Gianlorenzo Bernini, Angel with the Crown of Thorns
Italian, c. 1668-1671
Rome, Church of Sant'Andrea delle Fratte
Gianlorenzo Bernini, Angel with the Superscription
Italian, c. 1668-1671
Rome, Church of Sant'Andrea delle Fratte



























Workshop of Gianlorenzo Bernini
Angel with the Column
Italian, c. 1668-1671
Rome, Ponte Sant'Angelo
Workshop of Gianlorenzo Bernini
Angel with the Column
Italian, c. 1668-1671
Rome, Ponte Sant'Angelo



























Workshop of Gianlorenzo Bernini
Angel with the Cross
Italian, c. 1668-1671
Rome, Ponte Sant'Angelo
Workshop of Gianlorenzo Bernini
Angel with the Nails
Italian, c. 1668-1671
Rome, Ponte Sant'Angelo




























Workshop of Gianlorenzo Bernini
Angel with the Robe and the Dice
Italian, c. 1668-1671
Rome, Ponte Sant'Angelo
Workshop of Gianlorenzo Bernini
Angel with the Veil of Veronica
Italian, c. 1668-1671
Rome, Ponte Sant'Angelo




























Workshop of Gianlorenzo Bernini
Angel with the Sponge
Italian, c. 1668-1671
Rome, Ponte Sant'Angelo
Workshop of Gianlorenzo Bernini
Angel with the Lance
Italian, c. 1668-1671
Rome, Ponte Sant'Angelo























The angels on Ponte Sant’ Angelo are a self-contained ensemble, chosen to remind pilgrims of the sacred nature of their visit and to advertise some of the treasures of the Vatican, for several of the objects are believed to be located in the Basilica of Saint Peter.  Among these are the lance and the veil of Veronica. 

Other images of angels with the Arma Christ also offer them to the viewer as objects for contemplation.
Master of Guillebert de Mets, Angel with the Arma Christi
From a Book of Hours
Flemish (Ghent), c. 1415-1425
New York, Pierpont Morgan Library
MS M 46, fol. 103v
Two Angels with Instruments of the Passion
From a Book of Hours
French (Paris), c. 1490-1500
The Hague, Koninklijk Bibliotheek
MS KB 76 F 14, fol 109r




Angels with Instruments of the Passion
Flemish, First Half 16th Century
Boston, Museum of Fine Arts
Lazzaro Bastiani, Madonna and Child with Angels Holding Instruments of the Passion
Italian, 15th-16th Century
Berlin, Gemaeldegalerie der Staatlichen Museen zu Berlin 
Jean Bourdichon, Angels Holding the Crown of Thorns
From Grandes heures d'Anne de Bretagne
French (Tours), c. 1503-08
Paris, Bibliotheque nationale de France
MS Latin 9474, 211v
Simon Bening, Christ Child with Angels Holding
Instruments of the Passion
From the Prayer Book of Cardinal Albrecht of Brandenburg
Flemish,  c. 1525-1530
Los Angeles, J. Paul Getty Museum
MS Ludwig IX 19, fol. 31v



























'



Pietro da Cortona, Angels with Instruments of the Passion
Italian, c. 1633-1634
Rome, Santa Maria in Vallicella

The Instruments of the Passion at the Last Judgment

However, most of the time the angels with the ensemble appear in representations of the Last Judgment.  In these images the Instruments act as the record of the sufferings endured by Jesus in His Passion. They also demonstrate the validity of His judgment on humanity because, through them, He won salvation for the human race.  Those souls which rejected the salvation offered to them have refused to accept His sacrifice and have, therefore, condemned themselves. 

The Second Coming of Christ
From the Benedictional of Aethelwold
English, c. 963-984
London, British Library
MS Additional 49598, fol. 9v
The Last Judgment
From the Westminster Psalter
English (London), c. 1275-1300
Paris, Bibliotheque nationale de France
MS Latin 10433, fol. 9




























Angels with Instruments of the Passion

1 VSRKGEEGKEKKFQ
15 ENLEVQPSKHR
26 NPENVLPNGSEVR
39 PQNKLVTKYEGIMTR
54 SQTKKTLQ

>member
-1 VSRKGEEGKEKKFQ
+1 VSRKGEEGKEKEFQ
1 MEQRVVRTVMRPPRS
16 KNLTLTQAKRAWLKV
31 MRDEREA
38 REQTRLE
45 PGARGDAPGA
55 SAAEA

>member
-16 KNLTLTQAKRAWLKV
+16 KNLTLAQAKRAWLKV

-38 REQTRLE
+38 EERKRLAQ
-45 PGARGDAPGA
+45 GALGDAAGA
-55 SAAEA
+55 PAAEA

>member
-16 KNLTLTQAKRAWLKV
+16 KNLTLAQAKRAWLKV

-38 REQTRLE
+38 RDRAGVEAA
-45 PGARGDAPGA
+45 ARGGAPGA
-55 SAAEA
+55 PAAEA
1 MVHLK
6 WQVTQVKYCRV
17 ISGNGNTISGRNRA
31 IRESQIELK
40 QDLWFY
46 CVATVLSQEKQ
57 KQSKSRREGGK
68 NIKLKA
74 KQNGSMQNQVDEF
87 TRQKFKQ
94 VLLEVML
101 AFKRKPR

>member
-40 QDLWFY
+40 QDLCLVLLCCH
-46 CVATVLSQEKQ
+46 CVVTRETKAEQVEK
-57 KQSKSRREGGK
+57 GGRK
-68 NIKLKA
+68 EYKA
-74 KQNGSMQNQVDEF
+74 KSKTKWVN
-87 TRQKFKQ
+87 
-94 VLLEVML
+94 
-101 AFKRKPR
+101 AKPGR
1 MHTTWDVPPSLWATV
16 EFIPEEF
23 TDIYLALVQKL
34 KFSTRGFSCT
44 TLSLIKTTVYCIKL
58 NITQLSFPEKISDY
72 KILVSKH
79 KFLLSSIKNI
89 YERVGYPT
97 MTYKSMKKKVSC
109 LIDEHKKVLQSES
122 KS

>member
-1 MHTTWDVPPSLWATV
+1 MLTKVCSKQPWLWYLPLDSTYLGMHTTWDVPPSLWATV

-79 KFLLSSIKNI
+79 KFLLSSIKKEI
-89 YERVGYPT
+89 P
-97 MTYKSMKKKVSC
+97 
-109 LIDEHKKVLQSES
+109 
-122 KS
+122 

Italian, 13th Century
Florence, Cathedral Baptistery

The Last Judgment
From Jugement et des XV signes
French (Northern), c. 1250-1300
Paris, Bibliotheque nationale de France
MS Arsenal 3516, fol. 154v
The Resurrection of Dead
From Livre d'images de Madame Marie
Flemish (Hainaut), c. 1285-1290
Paris, Bibliotheque nationale de France
MS Nouvelle acquisition francaise 16251, fol. 52




















Last Judgment
From Breviari d'Armor
Catalan, c. 1375
London, British Library
MS Yates Thompson 31, fol. 174v
Boucicaut Master, Last Judgment
From Heures de Jeanne Bessonnelle
French (Paris), c. 1400-25
Paris, Bibliotheque nationale de France
MS Latin 1161, fol. 137

The Last Judgment
From De Civitate Dei by St. Augustine of Hippo
French (Paris), c. 1400-1425
Paris, Bibliotheque nationale de France
MS Francais 173, fol. 2
Master of the Echevinage and His Workshop, Last Judgment
From De Civitate Dei by St. Augustine of Hippo
French (Rouen), c. 1475-1500
Paris, Bibliotheque nationale de France
MS Francais 28,fol. 2

Michelangelo Buonarotti, Last Judgment (detail of upper portion)
Italian, c. 1537-1541
Vatican City, Sistine Chapel
Most people are likely so fixated on the central drama of Christ's appearance amid the saints and the individual dramas of salvation and damnation being worked out in the lower portion of the picture that they probably fail to notice the angels struggling with the Instruments of the Passion in the upper portion.  On the top left the angels bring the Cross and the Crown of Thorns, while at the right they struggle with an immense Column.
To the materialist mind it may seem strange to exalt and venerate such cruel objects as nails, thorns, whips and to even some Christians it may seem distasteful.  However, it is through these terrible items and through the injury and pain that they caused to one Person that Evil was overcome and a pathway opened to the Divine.  Through them mankind was saved from its own inclination to sin.  Viewed in this way one can say that they are indeed objects worthy of respect, veneration and even love.

© M. Duffy, 2018

  1. Here “trope” is used in the original sense of “a phrase or verse added as an embellishment or interpolation to the sung parts of the Mass in the Middle Ages”.  Merriam-Webster.com, Merriam-Webster, www.merriam-webster.com/dictionary/trope. Accessed 23 Mar. 2018.
  2. For information on the Ponte Sant’Angelo see:  https://en.wikipedia.org/wiki/Ponte_Sant%27Angelo

Excerpts from the Lectionary for Mass for Use in the Dioceses of the United States of America, second typical edition © 2001, 1998, 1997, 1986, 1970 Confraternity of Christian Doctrine, Inc., Washington, DC. Used with permission. All rights reserved. No portion of this text may be reproduced by any means without permission in writing from the copyright owner.